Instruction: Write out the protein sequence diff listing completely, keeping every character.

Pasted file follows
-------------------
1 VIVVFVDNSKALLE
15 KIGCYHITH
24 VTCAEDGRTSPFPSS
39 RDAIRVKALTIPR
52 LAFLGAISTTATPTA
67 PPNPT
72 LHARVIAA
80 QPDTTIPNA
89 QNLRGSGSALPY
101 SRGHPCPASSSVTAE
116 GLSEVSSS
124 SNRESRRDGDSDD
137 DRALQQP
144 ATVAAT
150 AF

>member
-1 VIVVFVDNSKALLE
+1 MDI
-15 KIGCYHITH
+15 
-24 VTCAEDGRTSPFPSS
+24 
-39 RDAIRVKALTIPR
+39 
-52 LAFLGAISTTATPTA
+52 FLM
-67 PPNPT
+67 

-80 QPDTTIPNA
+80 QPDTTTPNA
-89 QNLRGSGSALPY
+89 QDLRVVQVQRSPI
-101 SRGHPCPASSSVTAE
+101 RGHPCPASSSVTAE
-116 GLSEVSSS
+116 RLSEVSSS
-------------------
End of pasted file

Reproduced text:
1 VIVVFVDNSKALLE
15 KIGCYHITH
24 VTCAEDGRTSPFPSS
39 RDAIRVKALTIPR
52 LAFLGAISTTATPTA
67 PPNPT
72 LHARVIAA
80 QPDTTIPNA
89 QNLRGSGSALPY
101 SRGHPCPASSSVTAE
116 GLSEVSSS
124 SNRESRRDGDSDD
137 DRALQQP
144 ATVAAT
150 AF

>member
-1 VIVVFVDNSKALLE
+1 MDI
-15 KIGCYHITH
+15 
-24 VTCAEDGRTSPFPSS
+24 
-39 RDAIRVKALTIPR
+39 
-52 LAFLGAISTTATPTA
+52 FLM
-67 PPNPT
+67 

-80 QPDTTIPNA
+80 QPDTTTPNA
-89 QNLRGSGSALPY
+89 QDLRVVQVQRSPI
-101 SRGHPCPASSSVTAE
+101 RGHPCPASSSVTAE
-116 GLSEVSSS
+116 RLSEVSSS